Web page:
Marketing and business performance of construction SMEs in China Yiming Tang
Macquarie Graduate School of Management, Macquarie University, North Ryde, Australia
School of Marketing, University of Technology, Sydney, Australia, and
Department of International Business Administration, International Business School, Nankai University, Tianjin, China Abstract Purpose – This study aims to examine the association between a number of variables pertaining to marketing strategy and business performance of small construction ﬁrms in Tianjin, China. Design/methodology/approach – The paper consists of a qualitative pilot study and a quantitative main survey. Findings – Long-term differentiation marketing strategy, research and development (R&D) as a percentage of sales, and years in business are found to be positively associated with a small ﬁrm’s business performance. Current product focus, government policy, quality and availability of services, conducting regular market research, ﬁrm’s registered capital and employee number, being a supplier to a few large ﬁrms, and having a few regular suppliers are not found to be signiﬁcantly associated with business performance. Research limitations/implications – The study has possible location and industry-speciﬁc limitations. Practical implications – Managerially, the ﬁndings encourage small Chinese ﬁrms to adopt a long-term differentiation strategy, focusing on R&D and new product development. Government should disseminate this knowledge and facilitate small ﬁrms in obtaining necessary external ﬁnances to support their R&D programs. Such measures are vital for small ﬁrms to adapt to the increasingly competitive business environment in China’s postWorld Trade Organization era. Originality/value – By systematically examining relationships between marketing strategy and performance of the small Chinese ﬁrms, this study adds knowledge to the ﬁeld of small ﬁrm research in China. Keywords Small to medium-sized enterprises, Construction industry, China, Marketing strategy, Business performance Paper type Research paper
An executive summary for managers and executive readers can be found at the end of this issue.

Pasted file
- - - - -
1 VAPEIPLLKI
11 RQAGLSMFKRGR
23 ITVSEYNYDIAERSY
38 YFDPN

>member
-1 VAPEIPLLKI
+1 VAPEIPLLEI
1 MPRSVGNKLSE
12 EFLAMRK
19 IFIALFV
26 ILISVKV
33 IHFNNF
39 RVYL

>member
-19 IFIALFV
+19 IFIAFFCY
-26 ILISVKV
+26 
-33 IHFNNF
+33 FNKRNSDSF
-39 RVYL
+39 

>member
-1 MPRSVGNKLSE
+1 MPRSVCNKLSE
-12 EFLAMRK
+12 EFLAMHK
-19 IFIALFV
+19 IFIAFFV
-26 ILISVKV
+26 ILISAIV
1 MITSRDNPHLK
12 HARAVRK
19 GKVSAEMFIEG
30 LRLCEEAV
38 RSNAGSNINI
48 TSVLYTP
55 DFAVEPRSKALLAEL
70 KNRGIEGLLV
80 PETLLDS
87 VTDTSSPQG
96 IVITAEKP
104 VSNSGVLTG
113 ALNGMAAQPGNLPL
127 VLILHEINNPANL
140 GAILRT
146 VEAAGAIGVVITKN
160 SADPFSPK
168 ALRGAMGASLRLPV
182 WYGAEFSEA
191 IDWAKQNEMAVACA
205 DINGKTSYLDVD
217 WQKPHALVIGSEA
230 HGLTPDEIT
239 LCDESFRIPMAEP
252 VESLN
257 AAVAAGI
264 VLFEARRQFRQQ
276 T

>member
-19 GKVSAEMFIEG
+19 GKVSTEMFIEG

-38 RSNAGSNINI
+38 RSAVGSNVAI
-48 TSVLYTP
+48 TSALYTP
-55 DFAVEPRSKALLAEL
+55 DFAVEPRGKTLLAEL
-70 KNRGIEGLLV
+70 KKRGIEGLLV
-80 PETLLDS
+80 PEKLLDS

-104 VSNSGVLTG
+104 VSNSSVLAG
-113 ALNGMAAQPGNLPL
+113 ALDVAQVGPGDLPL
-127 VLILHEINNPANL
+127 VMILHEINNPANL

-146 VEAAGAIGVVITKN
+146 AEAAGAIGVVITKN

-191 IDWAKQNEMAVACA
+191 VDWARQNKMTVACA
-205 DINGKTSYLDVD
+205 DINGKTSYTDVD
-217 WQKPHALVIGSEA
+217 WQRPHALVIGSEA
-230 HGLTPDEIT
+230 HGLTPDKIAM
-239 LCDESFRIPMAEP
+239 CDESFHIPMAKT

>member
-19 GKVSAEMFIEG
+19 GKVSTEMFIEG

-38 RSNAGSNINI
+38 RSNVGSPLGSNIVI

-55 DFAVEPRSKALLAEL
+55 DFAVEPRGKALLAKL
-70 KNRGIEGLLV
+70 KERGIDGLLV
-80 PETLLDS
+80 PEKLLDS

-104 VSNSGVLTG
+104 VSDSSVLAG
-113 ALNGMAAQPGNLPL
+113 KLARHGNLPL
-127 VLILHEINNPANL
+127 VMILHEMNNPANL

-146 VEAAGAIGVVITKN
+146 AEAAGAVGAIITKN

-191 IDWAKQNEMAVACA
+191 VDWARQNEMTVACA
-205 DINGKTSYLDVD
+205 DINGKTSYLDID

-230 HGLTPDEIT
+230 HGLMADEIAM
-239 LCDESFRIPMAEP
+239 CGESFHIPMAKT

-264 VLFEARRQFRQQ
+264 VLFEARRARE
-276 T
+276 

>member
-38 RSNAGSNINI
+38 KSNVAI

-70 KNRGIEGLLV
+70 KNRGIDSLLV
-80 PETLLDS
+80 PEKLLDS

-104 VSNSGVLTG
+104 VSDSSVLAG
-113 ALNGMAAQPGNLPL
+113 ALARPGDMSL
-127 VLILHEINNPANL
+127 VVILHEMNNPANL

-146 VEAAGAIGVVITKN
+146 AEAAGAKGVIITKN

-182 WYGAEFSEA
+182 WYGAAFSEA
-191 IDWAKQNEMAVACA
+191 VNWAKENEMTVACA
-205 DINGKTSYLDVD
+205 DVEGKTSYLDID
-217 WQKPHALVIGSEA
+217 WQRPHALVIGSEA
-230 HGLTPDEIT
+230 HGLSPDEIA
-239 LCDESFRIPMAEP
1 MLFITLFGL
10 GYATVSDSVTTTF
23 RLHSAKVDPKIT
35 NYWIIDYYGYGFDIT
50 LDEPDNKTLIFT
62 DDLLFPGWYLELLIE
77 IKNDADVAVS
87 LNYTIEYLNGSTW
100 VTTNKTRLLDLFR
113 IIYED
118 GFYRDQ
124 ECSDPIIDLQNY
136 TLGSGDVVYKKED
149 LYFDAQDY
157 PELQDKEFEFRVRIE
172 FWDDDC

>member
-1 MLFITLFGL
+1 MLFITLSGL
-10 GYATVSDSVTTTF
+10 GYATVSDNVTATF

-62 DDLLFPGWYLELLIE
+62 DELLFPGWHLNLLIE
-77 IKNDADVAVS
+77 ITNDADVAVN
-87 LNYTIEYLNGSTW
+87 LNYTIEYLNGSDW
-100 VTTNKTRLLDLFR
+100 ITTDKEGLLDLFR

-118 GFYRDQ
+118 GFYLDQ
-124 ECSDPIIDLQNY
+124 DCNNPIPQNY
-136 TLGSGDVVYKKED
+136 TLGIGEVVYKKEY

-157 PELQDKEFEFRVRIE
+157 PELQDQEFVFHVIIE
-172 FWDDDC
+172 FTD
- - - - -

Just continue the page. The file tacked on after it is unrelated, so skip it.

Since economic reforms that began in 1978, China’s gross domestic product (GDP) has been increasing around 9 percent per annum and together with a population of 1.3 billion people (National Bureau of Statistics of China, 2004), China is fast becoming one of the largest economies in the world. Given the growing importance of the Chinese market, there is a need to study the impact of marketing-related variables on business performance of small and medium-sized enterprises (SMEs) in China. SMEs are a key element in China’s economy, accounting for 99 percent of the total number of ﬁrms, 69.7 percent of overall employment, 48.5 percent of total ﬁrm assets (China Enterprises Association, 2001), and 65.6 percent of China’s gross output value of industry (National Bureau of Statistics of China, 2004, p. 33). The current issue and full text archive of this journal is available at www.emeraldinsight.com/0885-8624.htm
Journal of Business & Industrial Marketing 22/2 (2007) 118– 125 q Emerald Group Publishing Limited [ISSN 0885-8624] [DOI 10.1108/08858620710730230]
It is therefore vital to study SMEs’ marketing practices and their relation to business performance. Such research can not only generate guidelines for best practice, but also help to develop theories that are relevant to the business environment in China. Research in this area should help SMEs operating in China’s post-World Trade Organization (WTO) era to formulate effective strategies to ensure their long-term wellbeing and development in an increasingly competitive environment. Furthermore, such research has policy implications for the government. However, most of the existing theories or conceptual frameworks on SMEs were developed in the West and only a limited amount of rigorous...
Please join StudyMode to read the full document